Clive Downie and I are sitting in a hotel suite at the Loews Hollywood conducting a video interview about virtual reality as the inaugural Vision Summit unfolds on the hotel grounds below. Midway through our dialogue, the chief marketing officer for Unity Technologies suggests that we don’t even have to be sitting across from each other to necessarily have our discussion.

With VR, Downie says the room and its space can be rendered, just as each person can, and we can be speaking to each other remotely as our avatars interact, and a camera takes it all in. Good bye phones, Skype and cross-country flights for a monotonous meeting – there’s a new way to conduct business and deliver content.

“Just imagine what that unlocks, and how virtual reality extends to other examples,” Downie says. “It’s going to create more opportunities for reality to be mirrored.”

Over 1,400 attendees from all walks of VR and AR life made their way to Los Angeles last week to take in the Vision Summit – a conference where the the likes of Google, Sony and Oculus forecasted the inevitable VR storm that is coming. _DSF5006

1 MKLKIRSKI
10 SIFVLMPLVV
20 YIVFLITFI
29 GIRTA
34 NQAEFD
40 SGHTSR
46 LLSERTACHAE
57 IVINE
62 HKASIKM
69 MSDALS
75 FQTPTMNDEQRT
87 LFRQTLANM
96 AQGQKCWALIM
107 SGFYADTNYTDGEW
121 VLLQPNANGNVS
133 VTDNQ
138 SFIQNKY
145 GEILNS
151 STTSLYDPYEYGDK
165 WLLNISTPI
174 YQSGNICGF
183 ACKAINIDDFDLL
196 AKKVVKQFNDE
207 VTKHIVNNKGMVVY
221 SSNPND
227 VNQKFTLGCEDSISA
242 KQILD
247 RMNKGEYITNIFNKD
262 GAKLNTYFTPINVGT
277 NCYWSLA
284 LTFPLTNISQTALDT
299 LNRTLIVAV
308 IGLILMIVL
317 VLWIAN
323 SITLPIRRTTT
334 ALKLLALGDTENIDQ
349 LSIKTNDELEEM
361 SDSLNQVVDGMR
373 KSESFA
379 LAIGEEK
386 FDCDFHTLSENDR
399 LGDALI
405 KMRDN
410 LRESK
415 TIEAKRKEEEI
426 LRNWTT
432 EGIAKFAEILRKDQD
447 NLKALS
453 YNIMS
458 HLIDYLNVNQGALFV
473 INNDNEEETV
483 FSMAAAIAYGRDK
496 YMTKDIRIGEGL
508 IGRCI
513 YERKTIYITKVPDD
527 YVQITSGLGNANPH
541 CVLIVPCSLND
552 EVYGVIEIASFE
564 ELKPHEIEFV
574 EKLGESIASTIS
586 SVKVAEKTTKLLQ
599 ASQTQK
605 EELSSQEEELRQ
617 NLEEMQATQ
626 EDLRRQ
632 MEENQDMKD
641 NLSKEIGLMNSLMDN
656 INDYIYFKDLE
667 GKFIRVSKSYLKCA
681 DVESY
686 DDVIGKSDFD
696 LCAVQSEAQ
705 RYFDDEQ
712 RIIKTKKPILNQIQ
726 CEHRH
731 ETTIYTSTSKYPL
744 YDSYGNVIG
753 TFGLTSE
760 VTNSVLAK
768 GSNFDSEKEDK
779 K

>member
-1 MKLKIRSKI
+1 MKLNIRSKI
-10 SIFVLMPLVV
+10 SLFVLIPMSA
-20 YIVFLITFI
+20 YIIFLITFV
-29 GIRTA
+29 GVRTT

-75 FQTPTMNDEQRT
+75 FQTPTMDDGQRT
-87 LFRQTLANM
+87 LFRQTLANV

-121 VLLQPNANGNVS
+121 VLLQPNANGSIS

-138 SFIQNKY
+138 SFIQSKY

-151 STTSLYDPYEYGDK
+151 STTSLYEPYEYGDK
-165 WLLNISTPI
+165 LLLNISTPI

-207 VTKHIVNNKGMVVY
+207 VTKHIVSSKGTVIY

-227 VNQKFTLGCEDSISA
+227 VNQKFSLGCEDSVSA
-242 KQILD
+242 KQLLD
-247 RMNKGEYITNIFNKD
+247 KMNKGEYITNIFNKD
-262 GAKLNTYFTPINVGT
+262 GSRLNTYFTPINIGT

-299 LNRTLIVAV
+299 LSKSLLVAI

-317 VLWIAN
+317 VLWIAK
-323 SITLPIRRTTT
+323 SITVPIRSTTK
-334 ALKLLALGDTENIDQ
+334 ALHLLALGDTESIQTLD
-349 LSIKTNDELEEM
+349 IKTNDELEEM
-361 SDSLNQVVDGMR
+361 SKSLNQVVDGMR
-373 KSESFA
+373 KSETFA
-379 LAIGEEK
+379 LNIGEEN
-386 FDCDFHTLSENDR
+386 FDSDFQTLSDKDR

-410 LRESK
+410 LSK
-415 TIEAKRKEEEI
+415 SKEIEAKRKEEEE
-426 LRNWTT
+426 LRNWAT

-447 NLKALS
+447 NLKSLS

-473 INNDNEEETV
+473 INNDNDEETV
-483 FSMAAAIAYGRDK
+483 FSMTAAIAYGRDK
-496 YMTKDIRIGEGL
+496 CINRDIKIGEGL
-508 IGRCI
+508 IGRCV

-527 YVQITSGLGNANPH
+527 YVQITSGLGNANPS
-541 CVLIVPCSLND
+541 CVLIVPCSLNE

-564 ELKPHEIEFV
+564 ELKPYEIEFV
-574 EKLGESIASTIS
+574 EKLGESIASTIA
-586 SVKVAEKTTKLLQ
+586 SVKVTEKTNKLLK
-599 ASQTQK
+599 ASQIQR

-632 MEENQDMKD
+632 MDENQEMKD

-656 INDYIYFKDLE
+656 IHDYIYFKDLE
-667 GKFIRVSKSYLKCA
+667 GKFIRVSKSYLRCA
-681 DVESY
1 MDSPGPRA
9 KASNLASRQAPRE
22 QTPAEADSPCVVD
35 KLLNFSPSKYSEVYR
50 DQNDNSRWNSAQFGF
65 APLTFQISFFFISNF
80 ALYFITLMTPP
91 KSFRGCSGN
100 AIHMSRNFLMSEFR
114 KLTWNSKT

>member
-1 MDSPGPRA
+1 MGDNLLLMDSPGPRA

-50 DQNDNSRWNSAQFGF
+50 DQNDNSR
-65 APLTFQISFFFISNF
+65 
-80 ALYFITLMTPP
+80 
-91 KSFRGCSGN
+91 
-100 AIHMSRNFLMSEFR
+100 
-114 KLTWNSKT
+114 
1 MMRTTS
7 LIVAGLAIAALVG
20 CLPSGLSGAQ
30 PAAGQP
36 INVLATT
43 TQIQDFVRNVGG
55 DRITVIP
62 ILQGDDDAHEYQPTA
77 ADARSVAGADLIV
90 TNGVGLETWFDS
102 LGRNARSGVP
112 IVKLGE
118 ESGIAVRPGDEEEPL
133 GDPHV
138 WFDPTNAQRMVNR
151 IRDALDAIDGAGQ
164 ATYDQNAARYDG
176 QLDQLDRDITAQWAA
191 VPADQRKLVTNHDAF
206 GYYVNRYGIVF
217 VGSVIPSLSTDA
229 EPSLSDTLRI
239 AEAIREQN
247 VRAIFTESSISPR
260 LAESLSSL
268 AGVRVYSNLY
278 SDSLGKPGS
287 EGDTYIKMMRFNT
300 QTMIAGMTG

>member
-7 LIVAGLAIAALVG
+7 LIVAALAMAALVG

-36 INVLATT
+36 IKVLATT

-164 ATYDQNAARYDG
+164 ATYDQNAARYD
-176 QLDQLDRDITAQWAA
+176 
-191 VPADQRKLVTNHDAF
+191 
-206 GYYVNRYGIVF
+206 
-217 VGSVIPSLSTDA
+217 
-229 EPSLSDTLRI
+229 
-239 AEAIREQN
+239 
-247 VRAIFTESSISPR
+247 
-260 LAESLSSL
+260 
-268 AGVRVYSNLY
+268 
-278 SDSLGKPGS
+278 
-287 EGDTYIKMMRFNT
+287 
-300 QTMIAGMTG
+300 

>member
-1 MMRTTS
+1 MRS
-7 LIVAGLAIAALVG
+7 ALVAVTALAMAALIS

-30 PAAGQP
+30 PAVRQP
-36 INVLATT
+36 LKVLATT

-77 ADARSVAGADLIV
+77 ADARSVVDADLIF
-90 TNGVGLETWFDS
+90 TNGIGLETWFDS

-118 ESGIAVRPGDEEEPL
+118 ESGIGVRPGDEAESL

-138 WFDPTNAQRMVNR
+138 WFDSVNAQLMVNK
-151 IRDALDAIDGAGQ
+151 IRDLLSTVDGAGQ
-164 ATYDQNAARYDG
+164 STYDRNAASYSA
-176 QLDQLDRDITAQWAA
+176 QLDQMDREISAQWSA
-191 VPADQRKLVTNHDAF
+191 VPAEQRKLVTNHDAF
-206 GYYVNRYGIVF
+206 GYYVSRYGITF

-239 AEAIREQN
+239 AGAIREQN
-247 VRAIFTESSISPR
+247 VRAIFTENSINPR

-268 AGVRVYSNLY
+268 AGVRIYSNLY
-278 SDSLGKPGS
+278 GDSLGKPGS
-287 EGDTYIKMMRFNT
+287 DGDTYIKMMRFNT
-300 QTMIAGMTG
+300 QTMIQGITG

With over 5.5 million registered users and a 30 percent share of the top-1,000 grossing games in the world, Unity Technologies has cemented its seat in the gaming space as the developer of Unity, one of the most-popular licensed 3D and 2D engines. They’re now continuing to add VR as a vital focus to the gaming ecosystem.

They recently announced a collaboration with Valve to offer native support for SteamVR in the Unity Platform. The partnership gives VR developers a rendering plugin to further enhance functionality. A scene editor allows developers to create 3D games while moving around inside the 3D environments.

“What’s going on today is nothing short of a revolution. The time for for VR and AR has come. The promise of decades is here … There has never been a better time,” says John Riccitiello, CEO of Unity Technologies. He then immediately warns: “The near term challenges are costs. It’s going to be expensive to get everything you want. 2016 is not the year for mass affordable VR.”

Downie, a former chief operating officer for the social gaming company Zynga, joined [a]listdaily to discuss Unity’s core principles, as well as marketing the mushrooming space that is virtual reality.

What are Unity’s principles designed to accomplish? How are you marketing and positioning the company?